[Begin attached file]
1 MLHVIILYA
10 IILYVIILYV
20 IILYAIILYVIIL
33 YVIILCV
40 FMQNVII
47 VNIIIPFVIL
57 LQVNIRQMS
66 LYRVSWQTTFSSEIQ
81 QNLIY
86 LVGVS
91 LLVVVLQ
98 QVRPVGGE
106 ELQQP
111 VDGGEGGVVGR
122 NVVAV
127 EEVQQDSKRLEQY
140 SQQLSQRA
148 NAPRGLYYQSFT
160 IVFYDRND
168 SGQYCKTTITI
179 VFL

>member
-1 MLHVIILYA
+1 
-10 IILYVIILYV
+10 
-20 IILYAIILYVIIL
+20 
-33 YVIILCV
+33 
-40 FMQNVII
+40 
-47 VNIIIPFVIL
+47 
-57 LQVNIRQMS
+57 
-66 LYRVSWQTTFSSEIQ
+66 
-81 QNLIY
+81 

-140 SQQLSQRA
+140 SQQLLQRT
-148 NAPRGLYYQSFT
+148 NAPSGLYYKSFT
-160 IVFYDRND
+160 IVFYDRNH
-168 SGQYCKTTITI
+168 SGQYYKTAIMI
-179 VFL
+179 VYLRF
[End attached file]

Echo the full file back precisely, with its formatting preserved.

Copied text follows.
1 MLHVIILYA
10 IILYVIILYV
20 IILYAIILYVIIL
33 YVIILCV
40 FMQNVII
47 VNIIIPFVIL
57 LQVNIRQMS
66 LYRVSWQTTFSSEIQ
81 QNLIY
86 LVGVS
91 LLVVVLQ
98 QVRPVGGE
106 ELQQP
111 VDGGEGGVVGR
122 NVVAV
127 EEVQQDSKRLEQY
140 SQQLSQRA
148 NAPRGLYYQSFT
160 IVFYDRND
168 SGQYCKTTITI
179 VFL

>member
-1 MLHVIILYA
+1 
-10 IILYVIILYV
+10 
-20 IILYAIILYVIIL
+20 
-33 YVIILCV
+33 
-40 FMQNVII
+40 
-47 VNIIIPFVIL
+47 
-57 LQVNIRQMS
+57 
-66 LYRVSWQTTFSSEIQ
+66 
-81 QNLIY
+81 

-140 SQQLSQRA
+140 SQQLLQRT
-148 NAPRGLYYQSFT
+148 NAPSGLYYKSFT
-160 IVFYDRND
+160 IVFYDRNH
-168 SGQYCKTTITI
+168 SGQYYKTAIMI
-179 VFL
+179 VYLRF